But where the communal violence in the East was concerned, it had been spawned nonsensically enough, through a brawl arising in an eatery regarding long persisting allegations that Muslim traders were selling products to make Sinhalese women barren. The idiocy in this canard deserves to be summarily dismissed with justifiable contempt except for the fact that I remember, these same rumors circulating during the Rajapaksa period, as repeated solemnly by people educated enough to know better.
As our history has shown, these are inflammatory and unabashed communalistic allegations that can incite terrible violence. As to why this Government does not use the existing law to teach these trouble makers, the most salutary of lessons is therefore reason for considerable angst.For the State’s response to the Rajangana protests stands oddly in contrast to its inaction in regard to the Ampara violence. In one, grievances appeared to be legitimate, rendered problematic however by violence by the police and counter-violence by the protestors.
Indeed it as by a whisker that a Rathupaswela-Weliweriya like fracas was preventedin Rajangana. Rathupaswela-Weliweriyawas where villagers who protested against alleged contamination of the ground water by a commercial enterprise with links to the Rajapaksa regime were tear gassed and beaten by the army with three deaths ensuing as a result.In the other, a communal canard led to violence in a worrying pattern. Though the undoubted rise of Islamic fundamentalism in the East cannot be brushed away, these incidents illustrate how this country always balances precariously on the abyss every day.
Variable state reactions to public agitation
But it is the way in which state reaction to public agitation is mediated by variable factors that have very little to do with the Rule of Law that should concern us with good reason. It was so with the Rajapaksas, subject to the rider that the toxic flames of communalism and rape of the land were used actively by the regime’s agitators to subdue the people.
With regard to the coalition Government, that same allegation certainly does not hold sway. However it has failed (or as the cynics would say, it never really wished) to dismantle the state structures of impunity meticulously assembled by the Rajapaksas under the hand of then Secretary to the Ministry of Defence and former President MahindaRajapaksa’s brother who is now projecting himself as the people’s choice of the future. Since 2015, it was a papering over of always seething communal and racial discontent rather than a rooting out of its main causes. Now as the Government implodes from within, aggravated by the results of February’s local government elections, these incidents are a grave portend of impending chaos. To regard them as isolated occurrences far away from the capital is to commit a mistake. This is a harbinger of what awaits this troubled land in the future if corrective action is not taken swiftly.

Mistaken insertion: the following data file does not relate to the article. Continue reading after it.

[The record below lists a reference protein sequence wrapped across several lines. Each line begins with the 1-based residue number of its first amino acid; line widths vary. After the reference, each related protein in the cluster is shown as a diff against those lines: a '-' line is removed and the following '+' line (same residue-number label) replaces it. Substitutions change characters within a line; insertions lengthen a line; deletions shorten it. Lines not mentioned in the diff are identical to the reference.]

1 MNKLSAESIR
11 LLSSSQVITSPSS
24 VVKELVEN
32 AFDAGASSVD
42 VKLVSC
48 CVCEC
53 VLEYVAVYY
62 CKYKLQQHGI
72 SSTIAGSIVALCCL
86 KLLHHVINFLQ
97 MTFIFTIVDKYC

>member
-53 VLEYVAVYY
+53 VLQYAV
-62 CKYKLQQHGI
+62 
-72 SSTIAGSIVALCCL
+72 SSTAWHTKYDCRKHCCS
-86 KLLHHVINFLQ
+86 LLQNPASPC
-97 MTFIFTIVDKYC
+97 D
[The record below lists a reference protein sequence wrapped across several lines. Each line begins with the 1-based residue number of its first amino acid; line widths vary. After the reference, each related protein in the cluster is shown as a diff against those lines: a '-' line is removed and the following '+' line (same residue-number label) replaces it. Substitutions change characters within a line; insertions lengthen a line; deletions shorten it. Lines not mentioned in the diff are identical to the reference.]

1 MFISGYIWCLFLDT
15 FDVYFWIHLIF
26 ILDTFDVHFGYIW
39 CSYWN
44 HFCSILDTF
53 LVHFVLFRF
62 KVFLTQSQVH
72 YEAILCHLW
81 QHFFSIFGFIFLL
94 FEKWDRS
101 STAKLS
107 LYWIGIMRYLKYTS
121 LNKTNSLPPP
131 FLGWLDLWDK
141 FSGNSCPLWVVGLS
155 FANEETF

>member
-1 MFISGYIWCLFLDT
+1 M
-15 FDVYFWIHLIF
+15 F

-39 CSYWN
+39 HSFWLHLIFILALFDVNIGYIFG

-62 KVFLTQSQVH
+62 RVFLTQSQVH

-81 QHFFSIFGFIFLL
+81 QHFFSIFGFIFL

Abandoning tone-deaf political arrogance
The Rathupaswela-Weliweriya agitations and now the Rajangana protests signify expanding frontiers of mass public agitation.In the North meanwhile, public ferment is ongoing among war affected communities who are not allowed to return to their lands. State policy regarding land and water must be decided and managed sensibly with transparent and accountable decision making. Ad hoc decisions do not serve the purpose. And at least occasionally, the Government may do well to listen to the people. Necessarily this will mean abandoning its tone-deaf political arrogance that has already incurred a high electoral cost.